FCC Demands AT&T Refund $7 Million in Unauthorized Charges by Scammers
The FCC’s enforcement bureau announced today it has reached a settlement with AT&T that will see the carrier pay $7.75 million for allowing scammers to charge thousands of customers approximately $9 per month for a sham directory assistance service.
AT&T has agreed to issue full refunds to all current and former customers who received unauthorized third-party charges from January 2012 onwards. The refunds are expected to total $6.8 million, while AT&T will also pay a $950,000 fine to the U.S. Treasury.
The scam was uncovered by the U.S. Drug Enforcement Administration while investigating two Cleveland-area companies Discount Directory, Inc. (DDI) and Enhanced Telecommunications Services (ETS) for drug-related crimes and money laundering. During the investigation, DEA officials discovered financial documents related to the scam that primarily targeted small businesses.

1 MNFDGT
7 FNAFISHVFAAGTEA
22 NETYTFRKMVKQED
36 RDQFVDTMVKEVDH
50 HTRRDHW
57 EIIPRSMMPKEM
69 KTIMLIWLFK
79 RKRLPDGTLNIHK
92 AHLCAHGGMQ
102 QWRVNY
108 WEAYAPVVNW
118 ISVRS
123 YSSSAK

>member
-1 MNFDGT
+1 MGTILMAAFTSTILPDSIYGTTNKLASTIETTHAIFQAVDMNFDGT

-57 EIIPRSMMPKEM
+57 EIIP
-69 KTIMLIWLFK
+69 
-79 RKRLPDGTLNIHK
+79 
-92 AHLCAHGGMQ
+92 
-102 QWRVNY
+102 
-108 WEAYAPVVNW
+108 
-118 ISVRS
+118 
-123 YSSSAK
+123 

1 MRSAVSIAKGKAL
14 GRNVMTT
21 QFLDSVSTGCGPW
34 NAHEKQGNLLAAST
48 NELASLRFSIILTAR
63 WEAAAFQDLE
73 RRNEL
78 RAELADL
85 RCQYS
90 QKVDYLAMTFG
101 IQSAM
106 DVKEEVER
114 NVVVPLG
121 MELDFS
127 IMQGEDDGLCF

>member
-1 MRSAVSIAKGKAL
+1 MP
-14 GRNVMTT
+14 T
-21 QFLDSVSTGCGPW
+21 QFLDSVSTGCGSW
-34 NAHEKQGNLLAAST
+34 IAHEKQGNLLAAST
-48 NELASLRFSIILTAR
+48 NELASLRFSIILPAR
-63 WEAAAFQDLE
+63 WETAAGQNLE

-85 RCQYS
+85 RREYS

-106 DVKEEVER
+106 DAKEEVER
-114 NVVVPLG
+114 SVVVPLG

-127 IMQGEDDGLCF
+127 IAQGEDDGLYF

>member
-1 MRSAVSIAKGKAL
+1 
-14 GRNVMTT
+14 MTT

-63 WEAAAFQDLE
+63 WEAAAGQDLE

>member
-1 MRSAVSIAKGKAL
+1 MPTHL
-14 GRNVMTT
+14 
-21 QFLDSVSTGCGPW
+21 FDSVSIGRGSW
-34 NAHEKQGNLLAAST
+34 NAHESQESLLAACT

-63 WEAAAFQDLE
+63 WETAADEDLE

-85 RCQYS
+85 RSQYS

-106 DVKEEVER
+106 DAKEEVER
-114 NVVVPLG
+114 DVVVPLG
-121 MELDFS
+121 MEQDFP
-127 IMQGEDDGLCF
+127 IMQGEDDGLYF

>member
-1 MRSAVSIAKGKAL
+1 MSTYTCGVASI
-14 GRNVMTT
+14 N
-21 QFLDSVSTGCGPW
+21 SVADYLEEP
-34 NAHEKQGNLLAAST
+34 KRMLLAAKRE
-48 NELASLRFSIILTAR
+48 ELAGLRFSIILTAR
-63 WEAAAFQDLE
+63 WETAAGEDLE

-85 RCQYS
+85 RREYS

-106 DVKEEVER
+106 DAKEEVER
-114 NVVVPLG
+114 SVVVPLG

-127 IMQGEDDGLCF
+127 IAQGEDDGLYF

AT&T received a fee from the companies for each charge AT&T placed on its customers’ bills. Although DDI and ETS submitted charges for thousands of AT&T customers, they never provided any directory assistance service. Neither DDI, ETS, nor AT&T could show that any of AT&T’s customers agreed to be billed for the sham directory assistance service. Phone companies like AT&T have a responsibility to ensure third-party charges are legitimate and were approved by the consumer.
AT&T is required to cease billing for nearly all third-party products and services on its wireless bills, and can only reinstate charges of that kind with express informed consent from customers. The carrier also must revise its billing practices to ensure that third-party charges are clearly identified on bills, and offer a free service for customers to block third-party charges.
In 2014, AT&T similarly agreed to pay $105 million in fines and refunds for unauthorized third-party subscriptions and premium text messaging services. T-Mobile also reached a $90 million settlement with the FTC, which accused the carrier of „cramming“ unauthorized SMS subscriptions like horoscopes on bills. The FCC has taken more than 30 enforcement actions against carriers for related cases since 2011.
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